SAP has always had a strong commitment to sustainability. But their messaging around sustainability wasn't really all that inspiring, though the dedication was honorable. I remember a SAPPHIRE (SAP's annual conference) several years ago (I don't remember the exact year) where they were exclaiming, rightfully, about the importance of reducing the carbon footprint -- and they had in fact, both reduced theirs dramatically with a significant amount of employee participation -- and also had developed some sort of technology that would support that effort. All good. Except their reasoning was reducing the carbon footprint-made businesses more profitable. While that is I assume true, that is hardly what the world needs to hear from SAP when it comes to the good that they do. Just so wrong.
Fast forward to now, when SAP's transformation efforts as a business are ongoing. Now watch this commercial with the brilliant (and brilliantly chosen) Clive Owen as the SAP spokesperson:
There is something in this commercial significant to understanding the change in SAP. This commercial talks about how business can help solve the big problems of the world. Sustainability, in this context, is seen as something that can help solve multiple damaging world problems (environmental, etc). SAP is not talking about profitability or SAP tech running business, but about business, as Marc Benioff says, being a force for change. And it's done in that brilliant Clive Owens, self-deprecating, droll wit -- which, as a corollary, also humanizes SAP. But the framework is now truly solving the world's problems for the world's sake, not the profitability of business. That is something that the world needs to hear, and, even more germane to this post, SAP needed to say -- and do.
… and Messaging They have revamped their messaging, which for the last several years, suffered under the "SAP Runs Simple" mistake, to one that I think expresses the overarching value of the offerings of SAP exceptionally well. That is "Intelligent Enterprise." What this does is show what SAP S/4 HANA and C/4 HANA combined provide end to end for enterprises. The only other companies that I think can make at least a similar claim are perhaps Oracle and Infor. What this does, if you incorporate the framework that should be around their pivot, though, is bring to light business units at SAP like their Digital Supply Chain (under the ownership of the brilliant Hala Zeine), which is distinctly a technology that supports and enables an effort whose success and failure has a substantial impact on customers. But the idea of "Intelligent Enterprise" goes to the heart of what SAP has immediately available to particularly large enterprises -- an end-to-end technology ecosystem that can sustain a complete business -- and the means to align it to the needs of the 21st century customer via the smart technologies (like IoT) that are available. The alignment of their messaging -- and alignment for SAP as they pivoted is a big deal -- is important to SAP's ability to gain the trust of their customers and prospects and the world at large, and show that they are doing what customers are looking for companies like them to do: Be a trusted adviser and resource for enablement of outcomes up to the largest enterprise possible.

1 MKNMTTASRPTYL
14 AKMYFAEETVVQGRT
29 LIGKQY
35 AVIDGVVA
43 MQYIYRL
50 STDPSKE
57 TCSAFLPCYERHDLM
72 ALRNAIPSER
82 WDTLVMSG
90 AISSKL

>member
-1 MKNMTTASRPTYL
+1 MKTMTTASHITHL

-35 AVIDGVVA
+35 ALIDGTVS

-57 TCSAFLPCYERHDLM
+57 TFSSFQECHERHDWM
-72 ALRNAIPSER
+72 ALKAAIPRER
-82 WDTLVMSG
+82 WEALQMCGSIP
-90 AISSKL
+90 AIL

But what makes this equally important is that despite their historic issue -- getting across a message that resonates - they have always been well prepared when it came to the media to broadcast their message. From TV to social to content portals to communities to radio to Instagram, SAP has built some of the best organized communications media that I've seen, with some real proficiency in social communications. They have a strong presence in traditional media such as TV -- advertising frequently on national TV and regional TV with ads like the Clive Owens commercial. Of the big guys, only Microsoft -- at least in my non-scientific observations -- advertises more than SAP. "Big deal," you say (or if you are a Lewis Carroll enthusiast, "Piffle") "TV is old school." Yeah, but guess what? Traditional TV is still considered the most influential advertising medium by a very large segment of the population, including, in some studies, millennials -- so the power remains. Plus, a lot of what you do and say is still shaped by TV -- and that you grew up in the medium. Think current YouTube video production values. Where do you think you got your view of what constitutes quality video from? SAP is making a wise bet on the medium.